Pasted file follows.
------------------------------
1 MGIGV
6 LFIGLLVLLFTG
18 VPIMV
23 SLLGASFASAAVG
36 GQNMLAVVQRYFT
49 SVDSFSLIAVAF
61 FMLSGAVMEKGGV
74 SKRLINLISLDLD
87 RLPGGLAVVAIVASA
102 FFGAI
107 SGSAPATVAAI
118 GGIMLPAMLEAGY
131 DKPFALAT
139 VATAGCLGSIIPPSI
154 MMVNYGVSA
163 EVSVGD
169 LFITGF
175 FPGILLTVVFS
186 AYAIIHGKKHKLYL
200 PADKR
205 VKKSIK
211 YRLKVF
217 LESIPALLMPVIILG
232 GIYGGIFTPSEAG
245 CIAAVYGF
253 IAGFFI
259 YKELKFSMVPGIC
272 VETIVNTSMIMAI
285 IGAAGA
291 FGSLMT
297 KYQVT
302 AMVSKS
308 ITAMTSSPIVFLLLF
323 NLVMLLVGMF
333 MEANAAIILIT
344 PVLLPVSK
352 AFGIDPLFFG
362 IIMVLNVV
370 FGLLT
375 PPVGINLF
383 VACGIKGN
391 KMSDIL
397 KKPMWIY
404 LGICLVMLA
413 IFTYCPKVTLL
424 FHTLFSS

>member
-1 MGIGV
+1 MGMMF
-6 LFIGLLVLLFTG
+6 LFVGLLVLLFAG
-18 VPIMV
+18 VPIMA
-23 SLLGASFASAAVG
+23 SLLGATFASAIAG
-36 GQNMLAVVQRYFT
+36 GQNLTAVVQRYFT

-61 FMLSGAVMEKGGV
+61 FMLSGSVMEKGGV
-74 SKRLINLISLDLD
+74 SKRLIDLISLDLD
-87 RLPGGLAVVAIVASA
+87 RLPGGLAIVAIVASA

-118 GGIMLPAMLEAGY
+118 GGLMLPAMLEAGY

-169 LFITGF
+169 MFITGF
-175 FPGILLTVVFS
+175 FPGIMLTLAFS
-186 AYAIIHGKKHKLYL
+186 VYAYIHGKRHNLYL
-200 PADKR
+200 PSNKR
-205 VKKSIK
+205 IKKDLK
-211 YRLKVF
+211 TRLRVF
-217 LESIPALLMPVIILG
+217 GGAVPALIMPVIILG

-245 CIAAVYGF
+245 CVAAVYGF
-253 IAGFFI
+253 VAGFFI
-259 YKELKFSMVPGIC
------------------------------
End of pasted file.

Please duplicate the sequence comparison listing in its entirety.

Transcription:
1 MGIGV
6 LFIGLLVLLFTG
18 VPIMV
23 SLLGASFASAAVG
36 GQNMLAVVQRYFT
49 SVDSFSLIAVAF
61 FMLSGAVMEKGGV
74 SKRLINLISLDLD
87 RLPGGLAVVAIVASA
102 FFGAI
107 SGSAPATVAAI
118 GGIMLPAMLEAGY
131 DKPFALAT
139 VATAGCLGSIIPPSI
154 MMVNYGVSA
163 EVSVGD
169 LFITGF
175 FPGILLTVVFS
186 AYAIIHGKKHKLYL
200 PADKR
205 VKKSIK
211 YRLKVF
217 LESIPALLMPVIILG
232 GIYGGIFTPSEAG
245 CIAAVYGF
253 IAGFFI
259 YKELKFSMVPGIC
272 VETIVNTSMIMAI
285 IGAAGA
291 FGSLMT
297 KYQVT
302 AMVSKS
308 ITAMTSSPIVFLLLF
323 NLVMLLVGMF
333 MEANAAIILIT
344 PVLLPVSK
352 AFGIDPLFFG
362 IIMVLNVV
370 FGLLT
375 PPVGINLF
383 VACGIKGN
391 KMSDIL
397 KKPMWIY
404 LGICLVMLA
413 IFTYCPKVTLL
424 FHTLFSS

>member
-1 MGIGV
+1 MGMMF
-6 LFIGLLVLLFTG
+6 LFVGLLVLLFAG
-18 VPIMV
+18 VPIMA
-23 SLLGASFASAAVG
+23 SLLGATFASAIAG
-36 GQNMLAVVQRYFT
+36 GQNLTAVVQRYFT

-61 FMLSGAVMEKGGV
+61 FMLSGSVMEKGGV
-74 SKRLINLISLDLD
+74 SKRLIDLISLDLD
-87 RLPGGLAVVAIVASA
+87 RLPGGLAIVAIVASA

-118 GGIMLPAMLEAGY
+118 GGLMLPAMLEAGY

-169 LFITGF
+169 MFITGF
-175 FPGILLTVVFS
+175 FPGIMLTLAFS
-186 AYAIIHGKKHKLYL
+186 VYAYIHGKRHNLYL
-200 PADKR
+200 PSNKR
-205 VKKSIK
+205 IKKDLK
-211 YRLKVF
+211 TRLRVF
-217 LESIPALLMPVIILG
+217 GGAVPALIMPVIILG

-245 CIAAVYGF
+245 CVAAVYGF
-253 IAGFFI
+253 VAGFFI
-259 YKELKFSMVPGIC